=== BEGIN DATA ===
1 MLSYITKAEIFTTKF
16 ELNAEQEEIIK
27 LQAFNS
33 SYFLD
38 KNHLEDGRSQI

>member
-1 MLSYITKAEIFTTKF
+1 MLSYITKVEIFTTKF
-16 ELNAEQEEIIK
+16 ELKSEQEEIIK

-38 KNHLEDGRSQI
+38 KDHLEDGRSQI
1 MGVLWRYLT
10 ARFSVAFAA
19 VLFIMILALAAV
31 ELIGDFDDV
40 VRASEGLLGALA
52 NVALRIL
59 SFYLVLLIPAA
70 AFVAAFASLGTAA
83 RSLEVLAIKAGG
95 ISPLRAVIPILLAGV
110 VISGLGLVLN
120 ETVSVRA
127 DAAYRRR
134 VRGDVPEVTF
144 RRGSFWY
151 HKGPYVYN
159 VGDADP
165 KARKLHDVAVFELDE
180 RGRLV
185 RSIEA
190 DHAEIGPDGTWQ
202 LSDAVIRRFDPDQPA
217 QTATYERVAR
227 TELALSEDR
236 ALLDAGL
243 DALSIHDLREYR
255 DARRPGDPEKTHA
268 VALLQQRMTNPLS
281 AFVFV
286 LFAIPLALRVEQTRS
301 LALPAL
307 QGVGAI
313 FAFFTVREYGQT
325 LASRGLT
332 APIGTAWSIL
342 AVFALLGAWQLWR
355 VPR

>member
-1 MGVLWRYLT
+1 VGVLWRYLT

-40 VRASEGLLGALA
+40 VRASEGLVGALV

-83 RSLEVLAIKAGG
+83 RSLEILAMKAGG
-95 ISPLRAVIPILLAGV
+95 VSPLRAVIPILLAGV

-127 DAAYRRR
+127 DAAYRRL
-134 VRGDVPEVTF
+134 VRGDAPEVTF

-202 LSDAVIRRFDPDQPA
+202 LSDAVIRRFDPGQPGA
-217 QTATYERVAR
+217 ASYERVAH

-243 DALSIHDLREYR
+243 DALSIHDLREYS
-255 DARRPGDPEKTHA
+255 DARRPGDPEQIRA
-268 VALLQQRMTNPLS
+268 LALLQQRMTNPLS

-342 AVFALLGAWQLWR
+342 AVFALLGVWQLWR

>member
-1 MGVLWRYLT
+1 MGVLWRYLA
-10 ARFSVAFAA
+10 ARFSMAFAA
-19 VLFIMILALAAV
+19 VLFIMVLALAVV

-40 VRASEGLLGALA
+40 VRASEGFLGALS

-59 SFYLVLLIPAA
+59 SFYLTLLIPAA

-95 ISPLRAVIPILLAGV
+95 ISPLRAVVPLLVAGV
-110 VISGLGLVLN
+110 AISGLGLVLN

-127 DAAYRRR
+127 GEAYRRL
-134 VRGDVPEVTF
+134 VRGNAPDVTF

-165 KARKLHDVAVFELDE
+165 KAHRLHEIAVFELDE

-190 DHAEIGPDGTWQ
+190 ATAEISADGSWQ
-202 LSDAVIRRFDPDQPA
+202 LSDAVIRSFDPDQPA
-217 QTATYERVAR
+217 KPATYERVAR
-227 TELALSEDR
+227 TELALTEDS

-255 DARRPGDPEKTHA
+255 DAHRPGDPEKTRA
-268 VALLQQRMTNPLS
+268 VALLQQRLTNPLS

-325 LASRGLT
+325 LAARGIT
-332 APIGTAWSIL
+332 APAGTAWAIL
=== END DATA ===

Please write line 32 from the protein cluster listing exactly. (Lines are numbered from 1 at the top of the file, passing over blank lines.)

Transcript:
185 RSIEA